What is Aortic Stenosis?

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Aortic stenosis is a disease that occurs due to narrowing of the aortic valve, one of the four valves that control blood flow in the heart, which makes it difficult for the blood to pass through. It manifests as shortness of breath, chest pain, dizziness and loss of consciousness. Aortic stenosis affects 4% of the population, and it is more frequent in people aged 70 and over. 

Aortic Stenosis at first hand

Professionals and patients explain how to live with the disease
Aortic stenosis is asymptomatic for many years because the valve is affected, but enough blood still flows out of the heart to be able to live a normal life.
"What I noticed with this operation after they repaired this fault is that I don't get tired, I’m not out of breath on slopes. So, it has definitely improved my life, a lot."

The heart is a muscle that drives blood through the body. Blood transports the nutrients and oxygen necessary for all organs and tissues in our body to function properly. It is made up of four chambers: two atria (which receive the blood) and two ventricles (which pump blood out). There are also four heart valves that act as gateways between these chambers and between the heart and the rest of the body, ensuring that the blood moves in the right direction.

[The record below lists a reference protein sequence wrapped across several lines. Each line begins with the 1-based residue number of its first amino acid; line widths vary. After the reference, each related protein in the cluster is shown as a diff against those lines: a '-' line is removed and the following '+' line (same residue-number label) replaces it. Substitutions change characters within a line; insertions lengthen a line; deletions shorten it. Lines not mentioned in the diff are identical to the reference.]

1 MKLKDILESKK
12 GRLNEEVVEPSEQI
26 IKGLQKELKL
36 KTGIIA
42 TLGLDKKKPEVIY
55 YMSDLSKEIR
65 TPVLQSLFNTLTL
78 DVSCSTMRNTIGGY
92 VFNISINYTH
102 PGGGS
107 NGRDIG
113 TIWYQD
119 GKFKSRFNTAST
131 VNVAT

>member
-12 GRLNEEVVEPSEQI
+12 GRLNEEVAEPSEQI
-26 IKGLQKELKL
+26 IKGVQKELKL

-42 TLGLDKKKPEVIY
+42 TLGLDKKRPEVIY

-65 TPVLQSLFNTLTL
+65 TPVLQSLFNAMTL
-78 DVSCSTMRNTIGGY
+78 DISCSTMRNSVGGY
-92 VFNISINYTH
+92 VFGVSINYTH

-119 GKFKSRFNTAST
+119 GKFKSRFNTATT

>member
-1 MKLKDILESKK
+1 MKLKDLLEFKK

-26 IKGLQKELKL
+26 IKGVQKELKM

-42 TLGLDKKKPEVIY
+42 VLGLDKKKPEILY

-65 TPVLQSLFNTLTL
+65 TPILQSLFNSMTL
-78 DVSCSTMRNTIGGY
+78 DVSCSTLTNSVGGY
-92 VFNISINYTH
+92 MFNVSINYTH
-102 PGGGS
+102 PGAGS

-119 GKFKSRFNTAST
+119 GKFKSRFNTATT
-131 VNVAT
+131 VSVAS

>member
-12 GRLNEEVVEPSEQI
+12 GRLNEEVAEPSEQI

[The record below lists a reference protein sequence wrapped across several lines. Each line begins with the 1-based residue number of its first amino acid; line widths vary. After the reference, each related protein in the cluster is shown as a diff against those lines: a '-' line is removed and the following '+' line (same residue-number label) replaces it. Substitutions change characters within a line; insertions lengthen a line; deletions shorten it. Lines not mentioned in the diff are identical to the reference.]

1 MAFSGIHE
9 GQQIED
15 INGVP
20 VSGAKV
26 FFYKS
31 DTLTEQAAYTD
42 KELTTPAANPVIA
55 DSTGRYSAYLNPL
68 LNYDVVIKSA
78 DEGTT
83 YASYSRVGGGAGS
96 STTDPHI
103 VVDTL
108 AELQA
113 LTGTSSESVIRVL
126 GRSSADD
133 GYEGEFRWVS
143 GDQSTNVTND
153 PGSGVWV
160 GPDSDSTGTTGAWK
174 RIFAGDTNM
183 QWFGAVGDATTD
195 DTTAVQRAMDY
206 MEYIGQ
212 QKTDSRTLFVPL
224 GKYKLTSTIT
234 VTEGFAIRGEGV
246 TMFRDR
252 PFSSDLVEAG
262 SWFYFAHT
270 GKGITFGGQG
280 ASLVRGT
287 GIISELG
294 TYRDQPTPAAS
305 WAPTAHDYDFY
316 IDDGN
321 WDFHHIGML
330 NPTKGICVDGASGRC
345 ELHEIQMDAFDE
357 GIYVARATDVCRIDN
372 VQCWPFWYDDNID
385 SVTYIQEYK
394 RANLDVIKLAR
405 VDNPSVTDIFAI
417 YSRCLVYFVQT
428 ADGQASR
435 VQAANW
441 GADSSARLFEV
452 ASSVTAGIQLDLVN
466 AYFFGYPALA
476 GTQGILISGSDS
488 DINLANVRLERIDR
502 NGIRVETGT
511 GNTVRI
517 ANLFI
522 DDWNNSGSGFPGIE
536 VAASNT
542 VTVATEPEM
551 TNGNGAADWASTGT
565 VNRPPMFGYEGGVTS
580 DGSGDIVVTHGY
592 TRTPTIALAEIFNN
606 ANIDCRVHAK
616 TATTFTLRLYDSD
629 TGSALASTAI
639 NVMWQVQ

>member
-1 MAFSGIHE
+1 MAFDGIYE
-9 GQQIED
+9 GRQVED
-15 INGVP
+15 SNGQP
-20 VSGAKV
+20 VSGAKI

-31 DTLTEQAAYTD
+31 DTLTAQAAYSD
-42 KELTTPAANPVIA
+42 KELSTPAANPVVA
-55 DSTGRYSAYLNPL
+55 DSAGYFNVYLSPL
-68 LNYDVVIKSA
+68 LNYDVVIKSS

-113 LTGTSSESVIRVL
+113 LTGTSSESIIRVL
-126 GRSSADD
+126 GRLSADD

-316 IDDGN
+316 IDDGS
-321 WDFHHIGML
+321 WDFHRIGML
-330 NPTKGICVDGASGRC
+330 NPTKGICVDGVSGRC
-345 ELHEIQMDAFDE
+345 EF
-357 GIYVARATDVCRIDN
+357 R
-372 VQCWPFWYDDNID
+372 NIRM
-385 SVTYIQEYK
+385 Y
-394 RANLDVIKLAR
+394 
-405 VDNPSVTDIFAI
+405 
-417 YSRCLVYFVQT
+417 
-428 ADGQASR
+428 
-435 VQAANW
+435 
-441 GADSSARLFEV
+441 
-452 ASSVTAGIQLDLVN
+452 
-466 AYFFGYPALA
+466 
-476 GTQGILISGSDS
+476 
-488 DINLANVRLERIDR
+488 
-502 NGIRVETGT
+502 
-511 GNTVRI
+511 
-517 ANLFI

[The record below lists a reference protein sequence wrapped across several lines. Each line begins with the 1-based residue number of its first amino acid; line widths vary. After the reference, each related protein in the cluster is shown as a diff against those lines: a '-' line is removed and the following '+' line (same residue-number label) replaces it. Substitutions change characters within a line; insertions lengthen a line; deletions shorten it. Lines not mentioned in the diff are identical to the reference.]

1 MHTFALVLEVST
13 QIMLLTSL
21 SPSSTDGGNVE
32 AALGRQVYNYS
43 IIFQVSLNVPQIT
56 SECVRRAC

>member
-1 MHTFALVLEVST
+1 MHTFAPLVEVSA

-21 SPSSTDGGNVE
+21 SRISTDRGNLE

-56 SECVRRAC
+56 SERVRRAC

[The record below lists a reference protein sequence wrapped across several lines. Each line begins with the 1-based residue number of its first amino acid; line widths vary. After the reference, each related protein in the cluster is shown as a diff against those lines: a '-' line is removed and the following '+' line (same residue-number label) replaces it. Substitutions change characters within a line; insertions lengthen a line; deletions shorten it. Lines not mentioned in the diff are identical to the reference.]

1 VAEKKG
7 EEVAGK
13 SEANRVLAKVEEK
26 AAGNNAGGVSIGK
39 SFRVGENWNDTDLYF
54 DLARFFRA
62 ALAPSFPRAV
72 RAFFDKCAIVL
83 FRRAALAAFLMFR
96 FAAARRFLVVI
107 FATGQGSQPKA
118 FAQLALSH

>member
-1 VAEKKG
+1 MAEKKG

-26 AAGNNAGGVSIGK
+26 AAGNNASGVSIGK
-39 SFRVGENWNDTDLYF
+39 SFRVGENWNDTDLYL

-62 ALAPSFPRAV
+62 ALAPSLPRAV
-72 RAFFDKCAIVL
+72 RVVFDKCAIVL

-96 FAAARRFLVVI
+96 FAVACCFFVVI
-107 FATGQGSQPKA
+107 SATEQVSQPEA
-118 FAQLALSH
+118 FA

The aortic valve is the outflow valve of the left ventricle, which separates the heart from the rest of the body. As the heart contracts with each beat, the blood passes through the aortic valve to the rest of the body. After this, the valve closes, preventing the blood from flowing back to the heart. 

The normal aortic valve has three ‘leaflets’ or gateways that open and close to ensure the blood flows properly.

When the aortic valve is tightened, what we call medically stenotic, the veils become stiff and thick and tighten the orifice through which the blood circulates.

Substantiated information by:

Bárbara Vidal Hagemeijer
Marta Sitges Carreño

Published: 4 October 2021
Updated: 13 October 2021

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